Buddha's contributions to the world of philosophy

Essay by aitran72College, Undergraduate November 2009

download word file, 8 pages 0.0 1 reviews

Downloaded 5174 times

Buddhism, a religion that is practiced by most Indian communities, is named after Gautama Buddha. He was a religious teacher, and his work began in the north of India. The dates for his birth and death have been subject to discussion as they are not certain. Different researchers have indicated different dates, but they all range at around the mid BCE. Information that concerns and illustrates the life of Buddha is mainly contained in his writings and texts. The Buddha had monks who were his followers, and during his life he spent time with the monks conversing and reviewing his knowledge on spirituality. His monks were very loyal, and after the Buddha's death they thrived to conserve and maintain his teachings and made accounts of his life and his death and his general lifestyle. Each monk was given a portion of the research work to establish it in his own wordings, and this was a successful ordeal.

To do this the monks used legends and tales that could be easily remembered as compared to complex theories and myths (Karen 2001).

After the monks the teachings of Buddha have been preached and told over geographical areas, but at that time they were often told verbally. It is after a long period of time after Buddha's death that his teachings were preserved in written forms. To come up with the written forms the monks had to edit and include some of their own understanding of teachings, and they also expressed their praises about Buddha. These edited pieces of material were then incorporated into one. Due to the Indian tendency of not preferring content to chronologies, written documents about the Buddha were mainly focused on values and beliefs and not on dates of the occurrences. This could be the reason as to why the dates of birth and death of the Buddha are not well known. In the content of the documents was the history of the Indian culture and includes the Buddha's earliest experience that was of significance to the Indians (Heinz 1996).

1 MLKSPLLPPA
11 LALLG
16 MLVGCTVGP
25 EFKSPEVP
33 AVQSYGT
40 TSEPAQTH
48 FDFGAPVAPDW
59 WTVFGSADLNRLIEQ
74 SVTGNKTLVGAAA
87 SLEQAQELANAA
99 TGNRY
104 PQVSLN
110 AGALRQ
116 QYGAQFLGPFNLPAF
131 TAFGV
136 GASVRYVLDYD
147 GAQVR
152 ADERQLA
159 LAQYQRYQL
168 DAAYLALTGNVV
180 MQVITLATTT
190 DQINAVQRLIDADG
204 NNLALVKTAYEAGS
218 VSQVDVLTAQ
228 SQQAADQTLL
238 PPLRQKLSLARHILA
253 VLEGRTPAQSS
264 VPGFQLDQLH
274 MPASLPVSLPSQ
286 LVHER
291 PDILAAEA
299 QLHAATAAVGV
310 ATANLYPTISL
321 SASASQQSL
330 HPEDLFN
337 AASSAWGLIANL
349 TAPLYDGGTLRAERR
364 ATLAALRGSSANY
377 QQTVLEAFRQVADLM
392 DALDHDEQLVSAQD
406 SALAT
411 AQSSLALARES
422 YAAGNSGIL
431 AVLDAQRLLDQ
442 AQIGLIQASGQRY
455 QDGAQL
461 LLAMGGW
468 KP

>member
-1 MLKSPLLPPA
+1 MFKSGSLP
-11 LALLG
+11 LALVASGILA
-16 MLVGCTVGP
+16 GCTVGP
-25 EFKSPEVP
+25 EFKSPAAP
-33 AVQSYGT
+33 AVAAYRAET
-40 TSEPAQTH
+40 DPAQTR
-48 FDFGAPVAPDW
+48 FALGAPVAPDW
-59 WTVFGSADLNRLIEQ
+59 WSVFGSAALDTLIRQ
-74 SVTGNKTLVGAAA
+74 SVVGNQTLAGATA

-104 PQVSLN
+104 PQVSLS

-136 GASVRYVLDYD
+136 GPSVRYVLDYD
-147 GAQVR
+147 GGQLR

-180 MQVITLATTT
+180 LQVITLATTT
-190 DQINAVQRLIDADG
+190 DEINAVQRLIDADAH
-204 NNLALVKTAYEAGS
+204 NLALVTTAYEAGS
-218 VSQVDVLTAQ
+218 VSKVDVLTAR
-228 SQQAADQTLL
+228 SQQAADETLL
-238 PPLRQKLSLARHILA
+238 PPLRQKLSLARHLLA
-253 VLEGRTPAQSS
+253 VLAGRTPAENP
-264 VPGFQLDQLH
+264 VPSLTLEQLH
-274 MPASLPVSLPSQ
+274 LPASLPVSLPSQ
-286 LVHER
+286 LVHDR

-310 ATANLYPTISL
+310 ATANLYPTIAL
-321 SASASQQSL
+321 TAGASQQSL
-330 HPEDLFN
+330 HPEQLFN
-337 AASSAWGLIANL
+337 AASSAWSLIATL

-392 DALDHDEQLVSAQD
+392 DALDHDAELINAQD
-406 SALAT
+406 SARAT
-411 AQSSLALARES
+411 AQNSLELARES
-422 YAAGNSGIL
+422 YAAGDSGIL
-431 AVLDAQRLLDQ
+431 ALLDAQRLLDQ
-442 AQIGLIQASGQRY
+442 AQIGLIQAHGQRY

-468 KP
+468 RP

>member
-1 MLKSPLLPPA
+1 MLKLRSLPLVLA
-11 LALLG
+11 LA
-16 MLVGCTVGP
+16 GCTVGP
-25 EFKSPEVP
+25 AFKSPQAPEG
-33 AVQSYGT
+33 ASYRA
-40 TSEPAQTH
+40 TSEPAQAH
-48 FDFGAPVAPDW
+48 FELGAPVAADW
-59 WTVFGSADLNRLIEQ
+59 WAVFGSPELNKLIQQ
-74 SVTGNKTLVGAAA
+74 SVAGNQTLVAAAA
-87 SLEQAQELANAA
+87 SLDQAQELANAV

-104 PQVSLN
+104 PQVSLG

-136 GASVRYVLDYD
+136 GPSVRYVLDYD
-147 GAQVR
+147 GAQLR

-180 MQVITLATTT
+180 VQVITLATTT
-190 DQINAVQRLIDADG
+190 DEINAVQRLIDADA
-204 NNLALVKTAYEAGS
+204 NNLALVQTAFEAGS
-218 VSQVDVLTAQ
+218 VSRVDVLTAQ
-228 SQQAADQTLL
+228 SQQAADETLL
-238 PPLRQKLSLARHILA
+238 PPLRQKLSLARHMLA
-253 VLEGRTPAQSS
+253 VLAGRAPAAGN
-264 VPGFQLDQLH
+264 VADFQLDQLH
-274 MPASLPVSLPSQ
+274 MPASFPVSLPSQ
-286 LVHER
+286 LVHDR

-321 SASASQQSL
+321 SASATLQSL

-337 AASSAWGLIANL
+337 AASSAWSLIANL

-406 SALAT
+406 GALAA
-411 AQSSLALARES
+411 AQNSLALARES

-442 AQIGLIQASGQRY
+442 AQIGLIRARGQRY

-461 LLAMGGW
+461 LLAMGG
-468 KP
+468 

Birth of Gautama BuddhaGautama Buddha was born in a small town that is called Nepal in this present day and time. At the point in time that Buddha was born, the overriding customs were those of the Vedic and the divisions of the states of prehistoric India were known as janapadas. Chiefs who owned chiefdoms, which had very limited social divisions into strata, ruled the states. According to research on the archeological structures, it was believed that then the ancient India was ruled as a form of a republic. It was not a kingdom and neither was it structured fully as an oligarchy (Carrithers 1986).

Gautama Buddha was born to a King called Suddhodana and his mother queen Maya Maha. His father ruled the kingdom of Kosala at the lifetime of the Buddha and the name Gautama was the kinship name. His mother was a princess before Buddha was conceived. During this ancient time, dreams were very significant and the interpretation very essential. At the time that Buddha was conceived, the mother had a dream about a pallid elephant, which had six purely white tusks, and a few months later Buddha was born. During the pregnancy the mother moved to the father's kingdom, which was in accordance to the customs. Buddha was born under a tree in a small village known as Lumbini. Unfortunately a few days after Buddha's birth his mother died. His birthday is celebrated even today by many Indian cultures. His name means, the one who attains the aspired. After his birth a ceremony was held with the fortunetellers present who predicted that Buddha would either become a great king or a very influential spiritualist. One out of the fortunetellers predicted that he would become a Buddha, which came to be the true prediction (Thapar 2002).